While Jamaican authorities have began to demonstrate much judicial vigor, the Jamaican people may have a different perception of the problem altogether. Take Dancehall superstar Vbyz Kartel 2012 release “Reparations” featuring Gaza Slim, for example:
As long as dem
Nah buy no gun, Nah support no war
Big up di man dem star from near and far
Dem call it scam
Mi call it reparation
Every ghetto yute is a star
Yow Yow (vybz kartel)
So dem wah live like one, one
Big up every scamma
Weh mek U.S Dolla
Build up di house fi yuh mama
Western union people fi gi wi more honor
Slah, full-stop, comma
Every ghetto yute fi a live like Tony Mantana
Presidental like barruk obama
Pool inna house and play inna hanger
Who say di scamma dem wrong
No, Hungry, poverty dat more wronger
Better dem dweet dan tek up the bomber
Memba di yute dem nah squeeze trigger
A just tru dem a nigger
You misa big mista you a di prime minister
College mi wah send mi sista
You say education a di key
Mi a beg yuh nuh tek mi ting sah
When The Weekend Star contacted Gaza Slim, she expressed her "right" as a musician to be able to do songs about any topic and that there are other issues more important than scamming that needs to be addressed. The paper also let dancehall fans give their views on the issue.
"Mi understand why dem ban it because when Kartel seh something the yutes dem aguh do it and scamming nuh right but the tune hard same way," read one comment.
Another read, "While I completely disagree with scamming I don't think the song should be banned. Scamming was going on long before this song and it will be there after. If they allow gun songs to be played then why not this? This is a great opportunity for the Gov again to use Kartel as a scapegoat and avoid doing their jobs by shifting the blame and focus on Kartel. He is an artiste and should only be seen as such."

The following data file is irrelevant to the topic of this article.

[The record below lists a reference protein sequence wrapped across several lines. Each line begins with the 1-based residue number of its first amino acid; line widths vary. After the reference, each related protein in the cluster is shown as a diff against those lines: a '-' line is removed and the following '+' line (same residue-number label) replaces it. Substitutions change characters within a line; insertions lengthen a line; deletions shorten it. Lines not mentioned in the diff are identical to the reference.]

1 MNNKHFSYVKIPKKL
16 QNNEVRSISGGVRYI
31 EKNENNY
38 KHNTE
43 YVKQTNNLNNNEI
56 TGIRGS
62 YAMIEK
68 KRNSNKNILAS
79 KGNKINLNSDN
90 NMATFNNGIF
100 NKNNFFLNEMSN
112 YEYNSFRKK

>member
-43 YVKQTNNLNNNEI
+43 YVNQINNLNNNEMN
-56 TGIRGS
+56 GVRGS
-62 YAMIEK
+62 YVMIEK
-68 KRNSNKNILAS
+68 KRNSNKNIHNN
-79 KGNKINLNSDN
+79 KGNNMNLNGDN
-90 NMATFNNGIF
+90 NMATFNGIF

Can Afrikans scheming whites/Europeans out of money be a form of reparations?
Well there are a number of reasons the two should never be seen as equivalent. For starters, when I think about Reparation I envision governments or large corporations that benefitted or participated in the business of slavery paying reparation, not individual senior citizens. Further, I see the monies received for reparations becoming part of a fund or held in trust by a responsible organization for future generations, and being given to a crime syndicate. I also expect the monies to be used to enrich the educational and cultural fabric of the descendants of the enslaved, and not be a used to buy guns that will lead to increased violence in an Afrikan country, the likes of Jamaica. The idea of scheming anyone out of anything, is dishonorable and should never be identified with the just amends, we call Reparations. Though the nations, businesses, and individuals that were responsible for slaving did so in a system that was deemed “legal,” but unethical; but the scammers are engaged in an activity that is deemed “illegal” and is unethical. Scamming is not a form of Reparations. Not because it is considered illegal but because it like slaving was unethical; because it like slaving was and is a basic violation of Maat!